Episode 23: The Myths of Genius, IP, and Surveillance ft. Chris Gilliard
This month, Jack and Shobita discuss the resignation of the Director of the White House Office of Science and Technology Policy, African scientists' success in copying the Moderna vaccine and the potential long-term implications, and the politics of long COVID. And we speak with scholar and writer Chris Gilliard about the rise of surveillance technologies, their implications especially for marginalized communities, and what we can do about it.
- Chris Gilliard (2022). "Crime Prediction Keeps Society Stuck in the Past." WIRED. January 2.
- Chris Gilliard (2021). "A Black Woman Invented Home Security. Why Did It Go So Wrong?" WIRED. November 14.
- Chris Gilliard and David Golumbia (2021). "Luxury Surveillance." Real Life. July 6.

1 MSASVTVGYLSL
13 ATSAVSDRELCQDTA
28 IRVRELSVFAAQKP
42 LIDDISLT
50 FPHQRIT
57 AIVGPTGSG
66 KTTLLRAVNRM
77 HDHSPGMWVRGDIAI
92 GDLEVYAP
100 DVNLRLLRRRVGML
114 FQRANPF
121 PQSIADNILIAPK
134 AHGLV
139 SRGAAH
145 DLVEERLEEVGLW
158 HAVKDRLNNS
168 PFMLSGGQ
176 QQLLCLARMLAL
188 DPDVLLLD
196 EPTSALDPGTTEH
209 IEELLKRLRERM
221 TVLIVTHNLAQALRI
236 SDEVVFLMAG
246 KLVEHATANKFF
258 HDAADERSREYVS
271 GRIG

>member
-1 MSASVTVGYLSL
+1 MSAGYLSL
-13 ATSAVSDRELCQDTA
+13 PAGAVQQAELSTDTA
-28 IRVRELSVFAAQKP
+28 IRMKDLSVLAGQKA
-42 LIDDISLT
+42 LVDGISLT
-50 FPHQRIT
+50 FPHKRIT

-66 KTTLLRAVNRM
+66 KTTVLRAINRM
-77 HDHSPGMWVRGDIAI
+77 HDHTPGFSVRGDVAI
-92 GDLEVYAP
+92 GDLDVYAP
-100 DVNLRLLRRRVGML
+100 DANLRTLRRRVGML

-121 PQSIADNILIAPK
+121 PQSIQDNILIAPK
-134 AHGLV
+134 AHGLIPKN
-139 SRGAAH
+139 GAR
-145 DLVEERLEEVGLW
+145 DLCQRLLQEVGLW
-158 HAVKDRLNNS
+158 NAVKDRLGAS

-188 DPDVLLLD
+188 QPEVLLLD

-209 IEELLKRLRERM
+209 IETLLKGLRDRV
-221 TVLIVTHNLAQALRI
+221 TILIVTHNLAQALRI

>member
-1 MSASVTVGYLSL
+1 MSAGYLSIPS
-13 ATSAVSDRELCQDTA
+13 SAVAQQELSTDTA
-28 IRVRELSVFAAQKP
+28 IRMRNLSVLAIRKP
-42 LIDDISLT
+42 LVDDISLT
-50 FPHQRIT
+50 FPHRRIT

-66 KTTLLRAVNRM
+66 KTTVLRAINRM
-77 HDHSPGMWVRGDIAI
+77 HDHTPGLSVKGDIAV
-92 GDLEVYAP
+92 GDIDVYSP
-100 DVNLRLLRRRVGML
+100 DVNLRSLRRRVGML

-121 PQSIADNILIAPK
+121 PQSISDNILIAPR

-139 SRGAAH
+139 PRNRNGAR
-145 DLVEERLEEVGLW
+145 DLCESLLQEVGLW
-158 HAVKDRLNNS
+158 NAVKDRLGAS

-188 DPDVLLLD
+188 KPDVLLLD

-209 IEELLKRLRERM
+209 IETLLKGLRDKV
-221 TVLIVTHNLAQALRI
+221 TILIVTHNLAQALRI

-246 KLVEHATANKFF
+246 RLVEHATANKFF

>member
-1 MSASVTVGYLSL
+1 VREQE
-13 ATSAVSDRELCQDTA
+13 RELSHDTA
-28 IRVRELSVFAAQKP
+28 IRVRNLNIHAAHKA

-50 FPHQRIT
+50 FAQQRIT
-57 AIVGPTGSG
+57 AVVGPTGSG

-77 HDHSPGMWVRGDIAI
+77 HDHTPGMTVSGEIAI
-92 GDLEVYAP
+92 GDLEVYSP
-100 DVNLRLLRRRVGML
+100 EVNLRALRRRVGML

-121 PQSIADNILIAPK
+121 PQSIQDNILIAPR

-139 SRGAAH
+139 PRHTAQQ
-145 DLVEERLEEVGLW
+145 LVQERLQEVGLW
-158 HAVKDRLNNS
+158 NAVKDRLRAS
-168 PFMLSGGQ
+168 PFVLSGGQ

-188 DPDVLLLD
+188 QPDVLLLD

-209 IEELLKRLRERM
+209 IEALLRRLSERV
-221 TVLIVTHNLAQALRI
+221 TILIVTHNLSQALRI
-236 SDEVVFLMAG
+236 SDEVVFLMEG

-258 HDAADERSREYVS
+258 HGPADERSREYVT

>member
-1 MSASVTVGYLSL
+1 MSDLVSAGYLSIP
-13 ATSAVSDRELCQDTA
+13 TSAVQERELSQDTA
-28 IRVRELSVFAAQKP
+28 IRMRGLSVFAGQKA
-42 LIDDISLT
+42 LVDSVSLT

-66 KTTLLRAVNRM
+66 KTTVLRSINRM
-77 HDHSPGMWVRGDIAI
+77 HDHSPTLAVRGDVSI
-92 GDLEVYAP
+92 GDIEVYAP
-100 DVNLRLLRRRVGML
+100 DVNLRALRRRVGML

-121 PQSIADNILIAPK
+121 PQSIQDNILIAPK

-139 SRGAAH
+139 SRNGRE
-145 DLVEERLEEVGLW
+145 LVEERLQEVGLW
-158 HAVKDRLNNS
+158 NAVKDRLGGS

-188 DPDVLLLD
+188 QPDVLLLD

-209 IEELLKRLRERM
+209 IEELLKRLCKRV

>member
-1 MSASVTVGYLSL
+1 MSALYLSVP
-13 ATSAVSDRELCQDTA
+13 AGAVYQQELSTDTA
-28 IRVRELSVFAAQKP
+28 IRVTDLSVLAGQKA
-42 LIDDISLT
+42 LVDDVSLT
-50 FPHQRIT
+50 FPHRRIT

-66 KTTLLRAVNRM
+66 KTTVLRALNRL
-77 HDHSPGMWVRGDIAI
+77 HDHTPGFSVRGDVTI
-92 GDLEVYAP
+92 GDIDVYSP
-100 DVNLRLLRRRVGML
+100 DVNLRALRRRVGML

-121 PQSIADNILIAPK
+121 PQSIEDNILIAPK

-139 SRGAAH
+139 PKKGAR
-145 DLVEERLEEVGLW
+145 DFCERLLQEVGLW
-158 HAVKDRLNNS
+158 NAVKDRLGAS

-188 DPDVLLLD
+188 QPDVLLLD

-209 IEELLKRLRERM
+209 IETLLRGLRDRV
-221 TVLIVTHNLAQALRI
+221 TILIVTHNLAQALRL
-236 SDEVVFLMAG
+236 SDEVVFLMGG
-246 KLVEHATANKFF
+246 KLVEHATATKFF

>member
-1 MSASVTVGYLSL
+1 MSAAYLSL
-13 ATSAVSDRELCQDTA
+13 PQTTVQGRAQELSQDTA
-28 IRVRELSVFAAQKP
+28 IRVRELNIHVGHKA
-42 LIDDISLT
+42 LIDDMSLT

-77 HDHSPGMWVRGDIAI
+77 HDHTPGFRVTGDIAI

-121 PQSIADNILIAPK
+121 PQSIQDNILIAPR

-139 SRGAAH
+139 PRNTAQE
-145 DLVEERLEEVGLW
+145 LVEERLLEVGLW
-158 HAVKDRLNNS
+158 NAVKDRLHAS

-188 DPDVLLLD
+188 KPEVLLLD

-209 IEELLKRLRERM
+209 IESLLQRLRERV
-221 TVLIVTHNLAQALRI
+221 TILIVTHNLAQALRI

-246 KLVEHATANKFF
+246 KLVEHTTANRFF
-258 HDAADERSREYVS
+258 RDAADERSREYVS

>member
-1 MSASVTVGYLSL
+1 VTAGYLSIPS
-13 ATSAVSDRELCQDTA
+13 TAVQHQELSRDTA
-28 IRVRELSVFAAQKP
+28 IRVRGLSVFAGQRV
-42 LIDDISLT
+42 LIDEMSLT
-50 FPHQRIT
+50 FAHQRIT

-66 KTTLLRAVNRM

- Chris Gilliard (2020). "Caught in the Spotlight." Urban Omnibus. January 9.
- Chris Gilliard (2018). "Friction-Free Racism." Real Life. October 15.
- Will Oremus (2021). "A Detroit community college professor is fighting Silicon Valley’s surveillance machine. People are listening." The Washington Post. September 17.
- Alex Thompson (2022). "Biden’s top science adviser bullied and demeaned subordinates, according to White House investigation." Politico. February 7.
- Amy Maxmen (2022). "South African scientists copy Moderna’s COVID vaccine." Nature. February 3.
1. Can you think of additional examples of luxury and imposed surveillance? What are their similarities and differences?
2. What are the limitations to the consent model for accessing digital technologies? What harms might it cause?
3. Think of a common digital technology that clearly produces social harm (e.g., Facebook, facial recognition technology). How might you redesign it to maximize the social benefits while limiting the harms?
4. How might governments regulate emerging digital technologies to maximize societal benefits?
Transcript available at thereceivedwisdom.org